Una mañana muy temprano, Ramón descubre el cadáver de Adela en unos campos de avena cerca de Loma Grande. Ramón apenas había visto a Adela en un par de ocasiones, pero en el mismo instante en el que el muchacho cubre con su camisa el cuerpo desnudo de la muerta, comienza a difundirse el rumor de que Adela era su novia. A partir de ese momento, los hechos se irán desencadenando irremediablemente y Ramón se verá obligado a vengar la muerte de la joven. Su corazón es quien le obliga actuar, su corazón y un pueblo entero que se convierte en el protagonista de la novela, en el creador de una ofensa y de una venganza inevitable. Un dulce olor a muerte es una novela fascinante en que la pasión y el orgullo dictan cada una de las decisiones de los personajes, la venganza se convierte en destino y la verdad se muestra en su faceta más ambigua y demoledora.
Title: Un dulce olor a muerte (Sweet Scent of Death)
Item Number: 9788496694040
Publication Date: September 2007
Universal Product Code (UPC): 9788496694040
WonderClub Stock Keeping Unit (WSKU): 9788496694040
Rating: 3.5/5 based on 2 Reviews
Image Location: https://wonderclub.com/images/covers/40/40/9788496694040.jpg
Weight: 0.200 kg (0.44 lbs)
Width: 0.000 cm (0.00 inches)
Heigh : 0.000 cm (0.00 inches)
Depth: 0.000 cm (0.00 inches)
Date Added: August 25, 2020, Added By: Ross
Date Last Edited: August 25, 2020, Edited By: Ross
|$99.99||Digital||WonderClub(9288 total ratings)|
Steven Excellreviewed Un dulce olor a muerte (Sweet Scent of Death) on June 21, 2017
Miss or Mrs?
A thriller/sensational story: Richard Turlington falls in love with his best friend Sir Joseph's daughter, Natalie. Natalie is in love with her cousin and close friend, Launce. Turlington is accustomed to getting what he wants. The secret lovers devise a scheme to prevent Turlington from getting what he wants in this case. The story moves forward at a decent pace, and the characters are developed well enough to make their actions and motives clear and consistent. The ending is a bit anticlimactic, but the conflict is resolved, and the resolution is justified by earlier events. Overall, I give this story three stars because it was interesting but not great.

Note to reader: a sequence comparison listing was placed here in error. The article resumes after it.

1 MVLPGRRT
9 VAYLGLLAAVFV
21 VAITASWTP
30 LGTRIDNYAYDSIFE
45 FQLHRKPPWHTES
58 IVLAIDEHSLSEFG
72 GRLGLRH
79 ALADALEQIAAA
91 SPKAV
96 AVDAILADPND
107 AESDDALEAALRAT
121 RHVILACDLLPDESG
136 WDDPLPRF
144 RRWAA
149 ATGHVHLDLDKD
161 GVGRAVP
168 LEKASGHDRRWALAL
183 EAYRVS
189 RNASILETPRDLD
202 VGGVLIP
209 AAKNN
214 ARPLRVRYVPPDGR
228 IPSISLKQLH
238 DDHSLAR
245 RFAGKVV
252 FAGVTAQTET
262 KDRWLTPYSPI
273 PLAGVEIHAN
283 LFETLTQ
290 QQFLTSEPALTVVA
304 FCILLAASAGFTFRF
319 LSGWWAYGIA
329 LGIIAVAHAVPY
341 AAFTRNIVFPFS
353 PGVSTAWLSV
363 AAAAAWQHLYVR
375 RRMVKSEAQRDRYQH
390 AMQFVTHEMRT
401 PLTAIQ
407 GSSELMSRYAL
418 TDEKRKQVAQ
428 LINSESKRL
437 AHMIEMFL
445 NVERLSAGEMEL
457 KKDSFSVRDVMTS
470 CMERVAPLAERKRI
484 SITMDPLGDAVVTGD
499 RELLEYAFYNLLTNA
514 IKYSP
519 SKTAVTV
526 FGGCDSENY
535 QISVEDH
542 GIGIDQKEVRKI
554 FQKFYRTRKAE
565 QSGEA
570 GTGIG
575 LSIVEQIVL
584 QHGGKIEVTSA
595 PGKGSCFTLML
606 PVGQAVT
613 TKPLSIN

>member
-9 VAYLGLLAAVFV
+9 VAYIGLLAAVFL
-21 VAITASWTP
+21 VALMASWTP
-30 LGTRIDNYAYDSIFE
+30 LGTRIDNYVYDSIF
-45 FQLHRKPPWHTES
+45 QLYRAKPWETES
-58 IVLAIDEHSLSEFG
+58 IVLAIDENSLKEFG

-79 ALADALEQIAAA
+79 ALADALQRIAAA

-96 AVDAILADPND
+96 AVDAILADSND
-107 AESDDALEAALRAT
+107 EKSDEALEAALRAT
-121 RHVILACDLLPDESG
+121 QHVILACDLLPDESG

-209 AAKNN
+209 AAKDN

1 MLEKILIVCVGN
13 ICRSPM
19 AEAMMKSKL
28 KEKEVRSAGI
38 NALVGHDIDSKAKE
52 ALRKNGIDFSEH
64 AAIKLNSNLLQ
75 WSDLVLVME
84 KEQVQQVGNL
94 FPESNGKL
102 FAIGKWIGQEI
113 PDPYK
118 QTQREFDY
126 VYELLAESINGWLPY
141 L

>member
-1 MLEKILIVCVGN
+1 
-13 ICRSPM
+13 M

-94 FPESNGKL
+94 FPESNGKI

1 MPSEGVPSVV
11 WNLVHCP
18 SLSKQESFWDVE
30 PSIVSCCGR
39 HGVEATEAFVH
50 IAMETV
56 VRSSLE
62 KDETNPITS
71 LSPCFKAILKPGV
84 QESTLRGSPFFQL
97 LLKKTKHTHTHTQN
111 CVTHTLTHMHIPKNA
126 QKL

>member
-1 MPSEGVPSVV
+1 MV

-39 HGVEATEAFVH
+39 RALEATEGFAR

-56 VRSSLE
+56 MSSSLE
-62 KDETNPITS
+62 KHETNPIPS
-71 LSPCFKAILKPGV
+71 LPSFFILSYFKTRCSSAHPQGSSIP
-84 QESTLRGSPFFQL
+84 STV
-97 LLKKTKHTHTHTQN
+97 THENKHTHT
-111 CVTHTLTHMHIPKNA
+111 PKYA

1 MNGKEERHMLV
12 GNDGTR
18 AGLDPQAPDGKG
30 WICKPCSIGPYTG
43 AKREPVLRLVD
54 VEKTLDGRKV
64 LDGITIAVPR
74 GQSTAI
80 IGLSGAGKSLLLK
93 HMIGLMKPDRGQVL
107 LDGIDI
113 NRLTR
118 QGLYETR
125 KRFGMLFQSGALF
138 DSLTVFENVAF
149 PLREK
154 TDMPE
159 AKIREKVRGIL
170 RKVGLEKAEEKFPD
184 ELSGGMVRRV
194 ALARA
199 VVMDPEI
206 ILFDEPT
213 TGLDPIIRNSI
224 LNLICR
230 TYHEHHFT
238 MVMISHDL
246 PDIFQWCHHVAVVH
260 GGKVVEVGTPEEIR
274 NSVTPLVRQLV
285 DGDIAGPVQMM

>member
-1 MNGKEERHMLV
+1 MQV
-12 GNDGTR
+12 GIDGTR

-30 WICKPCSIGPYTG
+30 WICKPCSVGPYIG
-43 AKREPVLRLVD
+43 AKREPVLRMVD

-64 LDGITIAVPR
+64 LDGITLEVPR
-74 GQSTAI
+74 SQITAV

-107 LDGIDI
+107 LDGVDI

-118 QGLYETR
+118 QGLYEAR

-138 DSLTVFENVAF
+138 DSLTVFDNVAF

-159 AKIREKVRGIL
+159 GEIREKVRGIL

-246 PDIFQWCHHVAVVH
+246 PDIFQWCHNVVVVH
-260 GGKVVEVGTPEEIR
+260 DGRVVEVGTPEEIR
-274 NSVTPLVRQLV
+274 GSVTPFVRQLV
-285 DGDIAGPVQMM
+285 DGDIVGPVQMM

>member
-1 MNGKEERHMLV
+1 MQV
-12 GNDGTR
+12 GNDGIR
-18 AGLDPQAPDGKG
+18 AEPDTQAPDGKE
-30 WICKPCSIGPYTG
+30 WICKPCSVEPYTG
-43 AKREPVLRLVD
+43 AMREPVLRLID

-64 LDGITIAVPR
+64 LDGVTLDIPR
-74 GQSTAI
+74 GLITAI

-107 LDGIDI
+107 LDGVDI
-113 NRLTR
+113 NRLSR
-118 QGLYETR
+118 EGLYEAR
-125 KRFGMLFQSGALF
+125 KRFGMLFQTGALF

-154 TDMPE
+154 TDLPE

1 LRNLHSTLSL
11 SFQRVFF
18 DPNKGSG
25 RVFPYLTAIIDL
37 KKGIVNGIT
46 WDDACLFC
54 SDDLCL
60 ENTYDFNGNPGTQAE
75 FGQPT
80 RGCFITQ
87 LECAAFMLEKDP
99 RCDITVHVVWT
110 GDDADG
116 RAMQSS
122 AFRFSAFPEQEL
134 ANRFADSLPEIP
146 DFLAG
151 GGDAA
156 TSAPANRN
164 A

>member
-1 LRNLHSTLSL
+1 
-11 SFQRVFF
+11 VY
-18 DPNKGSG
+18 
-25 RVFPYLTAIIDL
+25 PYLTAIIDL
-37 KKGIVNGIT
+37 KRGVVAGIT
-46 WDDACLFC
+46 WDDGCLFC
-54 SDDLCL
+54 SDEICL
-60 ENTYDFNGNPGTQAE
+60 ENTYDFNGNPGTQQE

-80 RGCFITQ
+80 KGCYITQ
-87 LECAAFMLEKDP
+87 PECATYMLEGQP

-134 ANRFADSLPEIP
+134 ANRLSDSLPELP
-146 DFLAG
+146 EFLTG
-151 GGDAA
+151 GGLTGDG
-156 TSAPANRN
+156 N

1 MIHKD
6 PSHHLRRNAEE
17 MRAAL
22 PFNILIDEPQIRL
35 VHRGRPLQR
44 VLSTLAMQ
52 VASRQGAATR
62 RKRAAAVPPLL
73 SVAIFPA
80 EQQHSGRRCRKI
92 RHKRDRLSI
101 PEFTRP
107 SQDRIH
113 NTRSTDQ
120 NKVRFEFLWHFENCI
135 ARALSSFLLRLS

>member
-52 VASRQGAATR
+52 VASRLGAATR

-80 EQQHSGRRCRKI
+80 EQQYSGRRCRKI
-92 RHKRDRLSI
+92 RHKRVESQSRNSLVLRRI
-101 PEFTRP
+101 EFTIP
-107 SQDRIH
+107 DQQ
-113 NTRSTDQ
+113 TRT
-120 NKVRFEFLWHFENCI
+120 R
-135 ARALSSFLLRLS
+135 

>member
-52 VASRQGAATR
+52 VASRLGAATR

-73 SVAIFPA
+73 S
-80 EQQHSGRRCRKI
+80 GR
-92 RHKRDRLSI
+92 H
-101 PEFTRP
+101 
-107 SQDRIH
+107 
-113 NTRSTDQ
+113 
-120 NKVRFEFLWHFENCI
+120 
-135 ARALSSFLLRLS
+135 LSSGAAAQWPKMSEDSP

The Haunted Hotel
The Countess Narona (what a great name!), with her pale skin and black eyes, visits a London doctor and asks him if she's crazy. He examines her and tells her that he thinks she's perfectly healthy and sane. He wonders why she fears otherwise. She tells him that she is to be married to a man who had been engaged to Agnes Lockwood but broke his engagement with her to propose to the Countess instead. For some reason, though she wasn't aware of his prior engagement to Agnes, the Countess feels a terrible dread and rising feeling of impending doom when she meets Agnes for the first time. This is why she fears for her mental stability--Agnes was perfectly forgiving and civil, so the Countess can't explain her sense of foreboding. Events follow that explain that sense of foreboding perfectly. This story is suspenseful and intriguing. I particularly like Agnes and her cousin Henry. I enjoyed the scenes that take place in Venice, where the titular hotel is located. Collins did a wonderful job at turning the setting into a character in itself. The explanation of the mystery is revealed in an interesting and creative way. The resolution is perfect. I give this story four stars because I liked the characters, the story, the mystery, and the plot.
The Guilty River
Gerard Roylake returns home to his family's estate in England after years of schooling in Germany. His father has passed away, and he is the new landlord of half the town he lives in. On his first night home, rather than accompanying his stepmother on her dreadful social excursion, Roylake takes a walk along the stream that he hasn't seen since he was a child. He is looking for moths, a hobby that he had formed years ago, but he becomes distracted when he meets Cristel, an old childhood friend and the miller's daughter. That same night, he meets the Lodger staying with Cristel and her father. The Lodger is beautiful--Roylake thinks he could have been a woman if he didn't have the strength of a man in his mouth and jaw. But the Lodger is also bitter about his progressive deafness, the result of a long illness about a year ago. Once Roylake is reacquainted with Cristel and newly acquainted with the Lodger, the story moves forward from there. Unlike the first two novellas, this one is written in the first-person. I enjoy Roylake's narrative and his observations and thoughts. He writes as an older man looking back on himself at twenty, so there is some self-criticism in his reflections and some disbelief in how naive he was at the time of the events. Also, talk about turning the setting into a character! The story opens with a description of the features of Gerard Roylake's land, particularly the Loke, the titular river, whose name is said to be as ugly and distasteful as the waters themselves. Throughout this story, descriptions of the setting add to the atmosphere and drama of the plot. I give this story four stars because of its narrative, the plot, the characters, and the resolution, which is also clever and creative.